Response of round goby (Neogobius melanostomus) to food odours

Date of Award


Publication Type

Master Thesis

Degree Name



Biological Sciences

First Advisor

Corkum, Lynda (Biological Sciences), JOHNSON, TIMOTHY (Biology)


Biology, Ecology.



Creative Commons License

Creative Commons Attribution-Noncommercial-No Derivative Works 4.0 License
This work is licensed under a Creative Commons Attribution-Noncommercial-No Derivative Works 4.0 License.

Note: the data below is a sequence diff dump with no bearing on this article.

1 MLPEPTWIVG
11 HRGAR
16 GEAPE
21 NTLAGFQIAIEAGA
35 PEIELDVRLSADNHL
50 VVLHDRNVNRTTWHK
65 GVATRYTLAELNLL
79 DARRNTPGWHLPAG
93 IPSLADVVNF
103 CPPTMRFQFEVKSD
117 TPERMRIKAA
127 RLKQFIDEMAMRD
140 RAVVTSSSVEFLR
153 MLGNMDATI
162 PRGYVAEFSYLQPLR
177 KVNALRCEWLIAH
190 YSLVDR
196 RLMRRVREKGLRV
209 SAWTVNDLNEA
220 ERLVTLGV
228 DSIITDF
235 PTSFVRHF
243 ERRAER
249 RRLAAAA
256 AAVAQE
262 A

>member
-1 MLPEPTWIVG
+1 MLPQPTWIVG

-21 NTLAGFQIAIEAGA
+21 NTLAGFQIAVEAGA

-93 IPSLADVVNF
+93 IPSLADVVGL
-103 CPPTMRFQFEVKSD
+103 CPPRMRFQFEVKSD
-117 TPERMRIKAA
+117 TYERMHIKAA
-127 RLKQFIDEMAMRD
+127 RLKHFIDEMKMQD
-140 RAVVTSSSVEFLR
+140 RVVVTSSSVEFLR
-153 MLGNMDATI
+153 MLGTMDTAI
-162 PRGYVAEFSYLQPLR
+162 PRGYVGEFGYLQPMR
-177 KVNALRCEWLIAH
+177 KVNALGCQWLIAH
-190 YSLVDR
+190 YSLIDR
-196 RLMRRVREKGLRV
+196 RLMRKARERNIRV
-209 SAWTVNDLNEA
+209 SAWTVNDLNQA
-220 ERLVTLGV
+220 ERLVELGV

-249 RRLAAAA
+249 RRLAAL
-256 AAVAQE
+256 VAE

The well-established, invasive round goby ('Neogobius melanostomus') is known to negatively impact native fish populations in the Great Lakes. My research examined whether food-based traps could capture round gobies which use chemical stimuli to find food and mates. My first experiment examined the response of round gobies in the laboratory and field to traps baited with lake whitefish, dreissenids, rainbow trout eggs and a control. Results showed that lake whitefish and dreissenids were preferred over other treatments in the field. Digestive tract analysis of captured gobies revealed that dreissenids were the dominant prey type. Subsequently, a laboratory experiment showed that round goby swam faster and spent more time near the odour source when exposed to soaked lake whitefish compared to other treatments, suggesting that lake whitefish could be used to capture non-reproductive fish. However, further studies are required to create a food baited trap to control the round goby.